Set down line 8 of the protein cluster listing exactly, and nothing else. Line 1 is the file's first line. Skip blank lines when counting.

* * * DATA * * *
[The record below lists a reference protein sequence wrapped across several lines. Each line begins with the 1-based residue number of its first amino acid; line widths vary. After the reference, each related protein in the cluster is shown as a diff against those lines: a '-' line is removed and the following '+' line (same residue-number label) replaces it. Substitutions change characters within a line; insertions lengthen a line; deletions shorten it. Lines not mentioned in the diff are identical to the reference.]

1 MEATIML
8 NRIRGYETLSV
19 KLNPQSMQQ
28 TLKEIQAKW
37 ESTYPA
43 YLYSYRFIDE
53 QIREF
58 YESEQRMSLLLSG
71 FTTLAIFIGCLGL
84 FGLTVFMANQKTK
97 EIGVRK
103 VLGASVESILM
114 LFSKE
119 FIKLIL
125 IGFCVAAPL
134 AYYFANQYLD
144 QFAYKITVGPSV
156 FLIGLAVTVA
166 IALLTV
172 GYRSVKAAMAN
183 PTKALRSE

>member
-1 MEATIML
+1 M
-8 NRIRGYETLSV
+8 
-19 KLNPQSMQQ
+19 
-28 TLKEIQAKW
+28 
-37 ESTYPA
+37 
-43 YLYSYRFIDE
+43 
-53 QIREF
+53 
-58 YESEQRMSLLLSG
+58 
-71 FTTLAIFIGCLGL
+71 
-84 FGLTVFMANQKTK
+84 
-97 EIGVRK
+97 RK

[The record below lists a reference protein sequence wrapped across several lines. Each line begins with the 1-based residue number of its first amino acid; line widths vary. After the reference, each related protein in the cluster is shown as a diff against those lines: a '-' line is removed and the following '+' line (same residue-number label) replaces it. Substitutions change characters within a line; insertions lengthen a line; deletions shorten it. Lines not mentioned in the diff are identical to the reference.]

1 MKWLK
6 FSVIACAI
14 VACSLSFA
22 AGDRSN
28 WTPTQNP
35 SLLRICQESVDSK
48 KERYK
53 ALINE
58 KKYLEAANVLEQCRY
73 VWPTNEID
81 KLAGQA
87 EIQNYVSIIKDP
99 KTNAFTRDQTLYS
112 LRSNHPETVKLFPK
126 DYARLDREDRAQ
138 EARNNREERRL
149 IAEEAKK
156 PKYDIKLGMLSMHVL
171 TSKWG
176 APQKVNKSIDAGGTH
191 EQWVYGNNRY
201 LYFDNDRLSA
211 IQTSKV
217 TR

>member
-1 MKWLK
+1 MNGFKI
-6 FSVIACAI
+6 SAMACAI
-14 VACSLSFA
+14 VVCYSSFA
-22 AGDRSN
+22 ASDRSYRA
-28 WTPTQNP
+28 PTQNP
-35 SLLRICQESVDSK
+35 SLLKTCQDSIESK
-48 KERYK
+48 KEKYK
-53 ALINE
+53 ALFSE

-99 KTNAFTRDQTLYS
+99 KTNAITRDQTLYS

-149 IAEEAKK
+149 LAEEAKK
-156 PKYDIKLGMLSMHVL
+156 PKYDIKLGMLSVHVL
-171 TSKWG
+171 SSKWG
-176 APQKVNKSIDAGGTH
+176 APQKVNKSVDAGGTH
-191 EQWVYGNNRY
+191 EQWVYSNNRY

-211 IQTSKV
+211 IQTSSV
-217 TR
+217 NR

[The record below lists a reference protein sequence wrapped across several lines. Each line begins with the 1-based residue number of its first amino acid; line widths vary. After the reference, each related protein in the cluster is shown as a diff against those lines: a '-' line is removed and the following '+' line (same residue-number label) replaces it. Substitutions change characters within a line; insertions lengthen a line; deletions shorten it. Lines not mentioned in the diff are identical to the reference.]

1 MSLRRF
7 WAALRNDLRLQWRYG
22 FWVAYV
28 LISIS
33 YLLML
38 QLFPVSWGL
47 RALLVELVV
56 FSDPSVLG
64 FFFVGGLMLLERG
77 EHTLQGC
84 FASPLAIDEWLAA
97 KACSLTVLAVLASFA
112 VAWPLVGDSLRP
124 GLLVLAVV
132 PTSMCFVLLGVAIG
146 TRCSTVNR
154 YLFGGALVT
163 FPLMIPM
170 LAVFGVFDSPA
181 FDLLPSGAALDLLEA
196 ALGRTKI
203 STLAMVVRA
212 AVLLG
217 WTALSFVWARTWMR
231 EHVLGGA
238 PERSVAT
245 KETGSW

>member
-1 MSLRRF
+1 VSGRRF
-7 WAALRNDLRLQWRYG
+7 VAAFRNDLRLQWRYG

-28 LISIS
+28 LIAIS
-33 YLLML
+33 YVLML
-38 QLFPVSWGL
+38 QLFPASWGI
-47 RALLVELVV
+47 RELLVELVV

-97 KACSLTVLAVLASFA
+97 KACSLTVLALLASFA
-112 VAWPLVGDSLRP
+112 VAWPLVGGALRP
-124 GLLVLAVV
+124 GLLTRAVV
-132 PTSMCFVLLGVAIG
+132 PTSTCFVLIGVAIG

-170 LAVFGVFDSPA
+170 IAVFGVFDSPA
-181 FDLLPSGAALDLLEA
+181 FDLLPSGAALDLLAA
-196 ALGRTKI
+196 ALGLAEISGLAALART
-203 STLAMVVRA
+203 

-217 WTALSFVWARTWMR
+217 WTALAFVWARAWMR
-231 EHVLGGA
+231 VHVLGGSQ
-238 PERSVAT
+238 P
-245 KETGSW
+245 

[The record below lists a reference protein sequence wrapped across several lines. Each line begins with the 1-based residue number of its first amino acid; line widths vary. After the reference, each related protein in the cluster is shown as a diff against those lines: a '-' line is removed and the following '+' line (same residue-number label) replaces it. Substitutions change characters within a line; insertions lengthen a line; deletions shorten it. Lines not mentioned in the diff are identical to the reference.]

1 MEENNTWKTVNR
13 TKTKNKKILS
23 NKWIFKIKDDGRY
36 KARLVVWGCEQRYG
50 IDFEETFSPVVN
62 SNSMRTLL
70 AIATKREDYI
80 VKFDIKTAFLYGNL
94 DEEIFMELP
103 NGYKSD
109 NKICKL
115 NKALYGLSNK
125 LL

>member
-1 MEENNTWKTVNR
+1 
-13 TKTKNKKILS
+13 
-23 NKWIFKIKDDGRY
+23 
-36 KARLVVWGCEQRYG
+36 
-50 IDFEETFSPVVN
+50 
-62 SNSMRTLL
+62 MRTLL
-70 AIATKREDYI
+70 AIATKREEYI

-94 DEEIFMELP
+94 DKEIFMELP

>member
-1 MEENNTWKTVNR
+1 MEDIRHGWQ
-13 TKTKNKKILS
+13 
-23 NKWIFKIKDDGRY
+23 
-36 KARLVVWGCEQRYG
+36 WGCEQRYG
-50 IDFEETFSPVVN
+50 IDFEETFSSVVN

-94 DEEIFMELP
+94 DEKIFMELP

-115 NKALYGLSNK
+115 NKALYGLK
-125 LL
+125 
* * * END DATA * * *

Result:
53 QIREF